Should We Be Worried About Interest Rates?

Sep. 10, 2019 2:18 PM ET2 Comments
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Specializing in economics, Macro, Portfolio Strategy, Bonds

Contributor Since 2017

Eric Basmajian is an economic cycle analyst and the Founder of EPB Macro Research, an economics-based research firm focusing on inflection points in economic growth and the impact on asset prices.

Prior to EPB Macro Research, Eric worked on the buy-side of the financial sector as an analyst at Panorama Partners, a quantitative hedge fund specializing in equity derivatives. 

Eric holds a Bachelor’s degree in economics from New York University.

EPB Macro Research offers premium economic cycle research on Seeking Alpha. 

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Should We Be Worried About Interest Rates?

One of the reports published to members of EPB Macro Research is the [Weekly Macro Theme] report, where we take a deeper dive into trends, moves in the market, or changes in the economic data. This week, we discussed the move higher in interest rates, what's causing the move and what we should be looking at going forward. 

Below is an excerpt from today's report. To read the full report, click this link for a no-risk 14 day Free Trial

Rising Rates

Now that we understand the context of the decline in final sales, let's look at the reasons behind the rapid rise in interest rates or the sharp decline in ETFs TLT and EDV.

Over the past week, Fed Funds futures are showing that the market reduced monetary easing expectations and now anticipate roughly 25bps fewer rate cuts.

1 Week Change In Fed Funds Futures:

Source: Bloomberg, EPB Macro Research

Let's look at this change another way. The following chart shows the expected Fed Funds rate two years in the future. For example, the reading of 1.03% implies that two years from today, the market expects the policy rate in the US to decline from its current reading of 2.13% to 1.03%, about 110bps of rate cuts over the next two years.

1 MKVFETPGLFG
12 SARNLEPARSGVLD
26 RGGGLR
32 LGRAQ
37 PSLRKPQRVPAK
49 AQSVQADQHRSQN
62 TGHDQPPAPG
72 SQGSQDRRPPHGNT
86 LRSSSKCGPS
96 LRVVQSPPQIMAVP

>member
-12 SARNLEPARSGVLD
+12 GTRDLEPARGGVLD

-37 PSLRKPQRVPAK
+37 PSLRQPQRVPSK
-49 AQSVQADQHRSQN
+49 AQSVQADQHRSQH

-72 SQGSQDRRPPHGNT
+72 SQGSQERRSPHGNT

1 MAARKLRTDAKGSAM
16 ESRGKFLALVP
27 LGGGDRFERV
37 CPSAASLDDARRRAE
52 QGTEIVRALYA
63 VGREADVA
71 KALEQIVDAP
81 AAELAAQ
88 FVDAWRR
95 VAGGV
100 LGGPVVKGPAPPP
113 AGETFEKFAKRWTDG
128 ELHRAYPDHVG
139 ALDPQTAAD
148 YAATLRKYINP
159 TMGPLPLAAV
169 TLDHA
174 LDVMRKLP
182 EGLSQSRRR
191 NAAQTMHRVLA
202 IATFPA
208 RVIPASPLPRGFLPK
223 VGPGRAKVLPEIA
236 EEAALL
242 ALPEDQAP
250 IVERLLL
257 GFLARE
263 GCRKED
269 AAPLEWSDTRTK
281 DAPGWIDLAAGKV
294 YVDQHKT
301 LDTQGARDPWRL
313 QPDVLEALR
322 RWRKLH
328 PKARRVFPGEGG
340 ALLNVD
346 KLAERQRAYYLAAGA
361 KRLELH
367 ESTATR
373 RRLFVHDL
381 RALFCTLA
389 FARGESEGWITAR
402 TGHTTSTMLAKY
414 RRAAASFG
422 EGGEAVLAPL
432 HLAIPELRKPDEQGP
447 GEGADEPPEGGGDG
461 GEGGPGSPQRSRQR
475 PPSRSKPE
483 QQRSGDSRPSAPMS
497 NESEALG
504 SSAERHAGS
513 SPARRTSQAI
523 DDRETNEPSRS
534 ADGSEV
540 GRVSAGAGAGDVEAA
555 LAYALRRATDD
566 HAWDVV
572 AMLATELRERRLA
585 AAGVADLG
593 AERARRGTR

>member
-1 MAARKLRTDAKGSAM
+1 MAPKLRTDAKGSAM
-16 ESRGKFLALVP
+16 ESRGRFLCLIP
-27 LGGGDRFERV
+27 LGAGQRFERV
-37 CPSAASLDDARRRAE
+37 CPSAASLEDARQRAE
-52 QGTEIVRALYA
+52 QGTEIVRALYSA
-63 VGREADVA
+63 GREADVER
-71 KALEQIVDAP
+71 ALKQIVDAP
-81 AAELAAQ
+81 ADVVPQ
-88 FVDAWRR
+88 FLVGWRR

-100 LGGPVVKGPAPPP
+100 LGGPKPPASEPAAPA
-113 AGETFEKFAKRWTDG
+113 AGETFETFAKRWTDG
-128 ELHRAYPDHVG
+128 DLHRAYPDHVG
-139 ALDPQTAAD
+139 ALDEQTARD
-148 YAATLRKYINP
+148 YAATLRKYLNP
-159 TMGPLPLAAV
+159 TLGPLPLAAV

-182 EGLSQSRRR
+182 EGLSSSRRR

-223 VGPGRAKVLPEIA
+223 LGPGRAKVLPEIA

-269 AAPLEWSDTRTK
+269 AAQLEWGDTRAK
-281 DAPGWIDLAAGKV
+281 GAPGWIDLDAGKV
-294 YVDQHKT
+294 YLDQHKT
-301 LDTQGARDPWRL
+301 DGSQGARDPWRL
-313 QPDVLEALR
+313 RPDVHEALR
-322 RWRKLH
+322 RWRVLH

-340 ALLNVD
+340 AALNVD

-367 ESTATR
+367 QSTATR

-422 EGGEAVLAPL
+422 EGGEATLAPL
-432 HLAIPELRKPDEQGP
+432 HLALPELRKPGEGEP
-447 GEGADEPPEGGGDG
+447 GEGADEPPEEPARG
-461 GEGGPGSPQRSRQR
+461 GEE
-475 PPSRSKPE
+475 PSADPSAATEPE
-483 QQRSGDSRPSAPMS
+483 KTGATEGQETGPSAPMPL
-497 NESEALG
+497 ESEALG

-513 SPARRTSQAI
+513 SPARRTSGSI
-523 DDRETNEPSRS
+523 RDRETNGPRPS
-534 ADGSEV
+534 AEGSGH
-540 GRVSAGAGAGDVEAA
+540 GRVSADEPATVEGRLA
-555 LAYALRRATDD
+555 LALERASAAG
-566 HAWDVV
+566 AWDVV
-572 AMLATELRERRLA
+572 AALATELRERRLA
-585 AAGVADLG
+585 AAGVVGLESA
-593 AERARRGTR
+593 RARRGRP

2-Year Forward Market Implied Policy Rate:

Source: Bloomberg, EPB Macro Research

Just a few days ago, the market was expecting the Federal Reserve to lower the policy rate to 0.79% over the next two years. So to simplify, over the course of several days, the market now expects about one less rate cut over the next two years.

This change in expectations caused the entire Treasury curve to move higher by roughly that 25bps.

The market may expect fewer rate cuts for many reasons including higher growth expectations, and a more optimistic view of trade relations which may cause the Fed to believe the economy will re-accelerate.

On top of reducing the amount of monetary easing that is expected, inflation expectations rose slightly. The 10-year breakeven rate is up about 8bps since last Tuesday.

Inflation expectations have not moved much relative to real rates. This move in interest rates is coming from real rates and reduced expectations of monetary easing.

10-Year Breakeven Rate (%):

Source: Bloomberg, EPB Macro Research

If Treasury rates continue rising, it will likely come from two places, reduced monetary easing expectations (fewer rate cuts) or increased inflation expectations.

While this note is not meant to dive into all the leading indicators of inflation and growth, we can take a look at one of each.

To read this week's full [Weekly Macro Theme] report, click the link below.

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